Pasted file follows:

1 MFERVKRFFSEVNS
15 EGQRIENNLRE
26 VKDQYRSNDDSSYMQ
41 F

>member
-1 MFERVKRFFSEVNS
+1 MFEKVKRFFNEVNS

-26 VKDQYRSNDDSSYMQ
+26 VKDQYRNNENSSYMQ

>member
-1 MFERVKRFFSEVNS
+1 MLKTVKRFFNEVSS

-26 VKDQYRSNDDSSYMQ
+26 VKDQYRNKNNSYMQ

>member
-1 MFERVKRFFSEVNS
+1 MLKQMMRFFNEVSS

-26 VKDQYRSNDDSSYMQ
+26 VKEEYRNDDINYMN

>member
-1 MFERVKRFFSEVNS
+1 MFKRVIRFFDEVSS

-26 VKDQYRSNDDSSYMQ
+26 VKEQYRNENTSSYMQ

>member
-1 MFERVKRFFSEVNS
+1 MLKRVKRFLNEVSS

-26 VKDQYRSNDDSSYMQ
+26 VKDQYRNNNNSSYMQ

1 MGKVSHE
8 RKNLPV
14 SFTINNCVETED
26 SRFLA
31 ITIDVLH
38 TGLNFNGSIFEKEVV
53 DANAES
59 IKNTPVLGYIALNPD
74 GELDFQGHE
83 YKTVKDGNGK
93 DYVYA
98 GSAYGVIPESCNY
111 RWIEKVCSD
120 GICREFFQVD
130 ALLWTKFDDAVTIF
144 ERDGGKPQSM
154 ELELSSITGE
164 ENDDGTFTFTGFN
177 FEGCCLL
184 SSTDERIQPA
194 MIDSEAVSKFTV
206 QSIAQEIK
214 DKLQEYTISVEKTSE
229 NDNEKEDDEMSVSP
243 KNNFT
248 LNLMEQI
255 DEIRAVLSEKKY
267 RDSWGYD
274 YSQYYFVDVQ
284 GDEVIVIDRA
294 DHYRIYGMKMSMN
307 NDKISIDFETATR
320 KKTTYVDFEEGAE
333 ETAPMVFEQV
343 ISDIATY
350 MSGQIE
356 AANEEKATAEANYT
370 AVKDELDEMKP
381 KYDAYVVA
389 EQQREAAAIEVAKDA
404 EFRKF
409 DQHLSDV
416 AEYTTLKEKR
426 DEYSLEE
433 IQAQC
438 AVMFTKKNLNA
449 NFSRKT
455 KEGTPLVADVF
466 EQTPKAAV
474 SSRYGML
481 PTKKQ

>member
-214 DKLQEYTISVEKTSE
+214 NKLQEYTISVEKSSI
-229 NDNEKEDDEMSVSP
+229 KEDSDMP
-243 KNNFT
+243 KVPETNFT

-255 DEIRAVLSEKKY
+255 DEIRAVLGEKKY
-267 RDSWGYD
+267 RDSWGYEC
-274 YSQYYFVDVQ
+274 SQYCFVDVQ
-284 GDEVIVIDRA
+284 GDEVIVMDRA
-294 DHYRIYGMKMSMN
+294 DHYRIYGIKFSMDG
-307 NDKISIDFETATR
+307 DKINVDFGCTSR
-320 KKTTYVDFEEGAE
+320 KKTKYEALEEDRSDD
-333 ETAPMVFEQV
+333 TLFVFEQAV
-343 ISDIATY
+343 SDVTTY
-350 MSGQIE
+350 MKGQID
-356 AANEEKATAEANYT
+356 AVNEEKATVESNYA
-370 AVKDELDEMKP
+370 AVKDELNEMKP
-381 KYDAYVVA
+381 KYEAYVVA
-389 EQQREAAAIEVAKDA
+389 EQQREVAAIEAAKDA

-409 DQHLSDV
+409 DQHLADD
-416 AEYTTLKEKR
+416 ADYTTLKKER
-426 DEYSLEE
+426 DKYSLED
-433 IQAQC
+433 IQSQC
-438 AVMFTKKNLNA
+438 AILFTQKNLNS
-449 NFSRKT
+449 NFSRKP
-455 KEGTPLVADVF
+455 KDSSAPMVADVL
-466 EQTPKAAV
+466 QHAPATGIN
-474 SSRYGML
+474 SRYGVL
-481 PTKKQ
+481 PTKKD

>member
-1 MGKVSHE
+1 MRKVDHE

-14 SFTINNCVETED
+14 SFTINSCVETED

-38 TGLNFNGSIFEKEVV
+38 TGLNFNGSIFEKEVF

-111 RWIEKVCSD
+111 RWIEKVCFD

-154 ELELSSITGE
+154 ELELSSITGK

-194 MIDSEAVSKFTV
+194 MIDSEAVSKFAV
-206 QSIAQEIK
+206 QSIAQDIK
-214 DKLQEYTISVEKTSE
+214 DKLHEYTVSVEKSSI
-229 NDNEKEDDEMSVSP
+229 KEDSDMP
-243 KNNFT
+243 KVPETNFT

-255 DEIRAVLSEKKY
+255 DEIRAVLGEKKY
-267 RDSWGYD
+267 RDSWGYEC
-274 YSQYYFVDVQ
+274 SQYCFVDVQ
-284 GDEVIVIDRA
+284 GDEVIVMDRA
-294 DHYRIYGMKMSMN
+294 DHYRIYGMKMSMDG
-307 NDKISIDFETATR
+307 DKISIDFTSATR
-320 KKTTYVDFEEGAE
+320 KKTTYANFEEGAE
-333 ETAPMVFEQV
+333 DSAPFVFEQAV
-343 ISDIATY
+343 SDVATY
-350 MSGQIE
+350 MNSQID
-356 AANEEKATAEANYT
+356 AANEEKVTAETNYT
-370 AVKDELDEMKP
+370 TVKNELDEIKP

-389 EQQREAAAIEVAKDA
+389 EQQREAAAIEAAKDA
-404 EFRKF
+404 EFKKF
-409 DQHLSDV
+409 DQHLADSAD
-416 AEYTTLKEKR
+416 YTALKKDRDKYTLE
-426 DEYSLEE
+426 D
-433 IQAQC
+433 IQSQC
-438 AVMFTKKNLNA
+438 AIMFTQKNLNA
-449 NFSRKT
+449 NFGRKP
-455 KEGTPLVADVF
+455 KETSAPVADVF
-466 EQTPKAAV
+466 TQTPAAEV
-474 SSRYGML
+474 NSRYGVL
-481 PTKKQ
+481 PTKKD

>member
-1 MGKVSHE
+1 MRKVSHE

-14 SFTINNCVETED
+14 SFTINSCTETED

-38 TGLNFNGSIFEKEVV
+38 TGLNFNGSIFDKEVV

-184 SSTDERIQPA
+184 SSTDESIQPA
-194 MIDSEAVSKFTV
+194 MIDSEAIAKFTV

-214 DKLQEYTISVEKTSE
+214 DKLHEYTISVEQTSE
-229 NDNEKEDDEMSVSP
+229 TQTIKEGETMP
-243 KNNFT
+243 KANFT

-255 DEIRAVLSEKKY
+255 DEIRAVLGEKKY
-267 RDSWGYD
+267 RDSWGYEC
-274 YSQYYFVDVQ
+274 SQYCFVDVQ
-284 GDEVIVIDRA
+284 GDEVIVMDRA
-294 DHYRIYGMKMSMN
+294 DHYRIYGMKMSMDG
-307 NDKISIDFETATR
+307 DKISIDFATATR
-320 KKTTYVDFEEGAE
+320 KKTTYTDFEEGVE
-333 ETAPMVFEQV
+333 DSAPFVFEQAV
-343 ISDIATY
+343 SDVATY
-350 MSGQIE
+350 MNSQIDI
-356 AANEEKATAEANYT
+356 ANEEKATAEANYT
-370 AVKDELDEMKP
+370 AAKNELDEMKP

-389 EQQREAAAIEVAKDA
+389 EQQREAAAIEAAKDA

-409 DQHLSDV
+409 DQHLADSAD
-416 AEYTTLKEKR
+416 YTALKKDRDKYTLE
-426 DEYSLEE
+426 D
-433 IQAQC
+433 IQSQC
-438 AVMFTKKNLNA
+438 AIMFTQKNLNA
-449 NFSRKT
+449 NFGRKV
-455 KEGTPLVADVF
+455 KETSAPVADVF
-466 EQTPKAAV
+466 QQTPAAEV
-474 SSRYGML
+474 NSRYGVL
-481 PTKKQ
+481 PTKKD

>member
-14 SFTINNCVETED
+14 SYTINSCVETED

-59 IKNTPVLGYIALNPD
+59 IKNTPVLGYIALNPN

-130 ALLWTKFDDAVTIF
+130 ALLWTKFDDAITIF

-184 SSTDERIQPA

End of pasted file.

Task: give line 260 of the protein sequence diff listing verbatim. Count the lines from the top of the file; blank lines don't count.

-455 KEGTPLVADVF